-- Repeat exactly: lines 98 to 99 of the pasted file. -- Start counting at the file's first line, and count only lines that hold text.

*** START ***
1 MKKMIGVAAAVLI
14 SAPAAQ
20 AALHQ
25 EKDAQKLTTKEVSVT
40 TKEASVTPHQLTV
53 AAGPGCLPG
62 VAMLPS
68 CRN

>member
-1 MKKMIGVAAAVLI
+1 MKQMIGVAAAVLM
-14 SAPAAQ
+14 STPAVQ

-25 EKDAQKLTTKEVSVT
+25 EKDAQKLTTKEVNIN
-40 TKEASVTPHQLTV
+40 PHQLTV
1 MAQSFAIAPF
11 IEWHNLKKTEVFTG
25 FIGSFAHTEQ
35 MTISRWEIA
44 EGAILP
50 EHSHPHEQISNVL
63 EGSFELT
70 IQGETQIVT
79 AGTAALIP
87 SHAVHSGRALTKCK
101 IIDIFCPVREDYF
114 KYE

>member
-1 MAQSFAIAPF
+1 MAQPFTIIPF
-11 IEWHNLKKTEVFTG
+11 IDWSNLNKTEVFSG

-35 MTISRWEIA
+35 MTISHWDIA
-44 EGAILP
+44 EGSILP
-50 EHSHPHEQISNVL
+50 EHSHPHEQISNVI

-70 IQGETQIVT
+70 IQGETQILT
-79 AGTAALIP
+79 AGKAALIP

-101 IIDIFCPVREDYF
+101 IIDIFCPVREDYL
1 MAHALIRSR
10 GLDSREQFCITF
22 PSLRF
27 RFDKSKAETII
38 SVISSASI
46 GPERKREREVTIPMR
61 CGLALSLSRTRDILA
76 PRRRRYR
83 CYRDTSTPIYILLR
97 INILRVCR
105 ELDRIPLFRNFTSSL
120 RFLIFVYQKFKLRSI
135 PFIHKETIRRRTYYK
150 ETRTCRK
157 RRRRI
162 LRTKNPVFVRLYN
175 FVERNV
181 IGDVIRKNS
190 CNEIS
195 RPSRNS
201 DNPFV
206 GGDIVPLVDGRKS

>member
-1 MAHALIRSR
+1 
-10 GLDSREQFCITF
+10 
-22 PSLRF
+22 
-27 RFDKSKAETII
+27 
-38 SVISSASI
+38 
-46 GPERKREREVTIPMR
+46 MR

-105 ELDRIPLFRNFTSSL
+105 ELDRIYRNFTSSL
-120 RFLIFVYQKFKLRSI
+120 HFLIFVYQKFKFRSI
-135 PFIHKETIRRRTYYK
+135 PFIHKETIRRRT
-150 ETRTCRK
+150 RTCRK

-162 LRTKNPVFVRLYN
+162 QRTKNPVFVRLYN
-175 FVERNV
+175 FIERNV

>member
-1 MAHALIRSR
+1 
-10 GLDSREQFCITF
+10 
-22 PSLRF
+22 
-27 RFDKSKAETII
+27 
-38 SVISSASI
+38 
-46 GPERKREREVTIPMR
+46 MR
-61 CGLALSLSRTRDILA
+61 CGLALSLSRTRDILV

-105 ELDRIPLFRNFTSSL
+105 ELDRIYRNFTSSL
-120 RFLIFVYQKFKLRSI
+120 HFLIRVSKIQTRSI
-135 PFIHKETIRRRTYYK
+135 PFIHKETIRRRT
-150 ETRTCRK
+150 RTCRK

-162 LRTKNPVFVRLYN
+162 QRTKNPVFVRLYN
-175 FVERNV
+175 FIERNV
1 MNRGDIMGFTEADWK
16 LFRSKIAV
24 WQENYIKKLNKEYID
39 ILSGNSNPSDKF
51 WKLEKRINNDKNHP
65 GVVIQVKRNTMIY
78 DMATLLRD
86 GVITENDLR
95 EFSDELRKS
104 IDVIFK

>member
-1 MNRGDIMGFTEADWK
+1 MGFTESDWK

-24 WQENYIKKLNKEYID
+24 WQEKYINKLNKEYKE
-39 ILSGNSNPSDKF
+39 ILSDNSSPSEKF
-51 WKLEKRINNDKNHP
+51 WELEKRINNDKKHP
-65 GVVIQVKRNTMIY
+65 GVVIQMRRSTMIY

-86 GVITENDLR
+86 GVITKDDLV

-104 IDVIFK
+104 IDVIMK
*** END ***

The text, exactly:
+10 
-22 PSLRF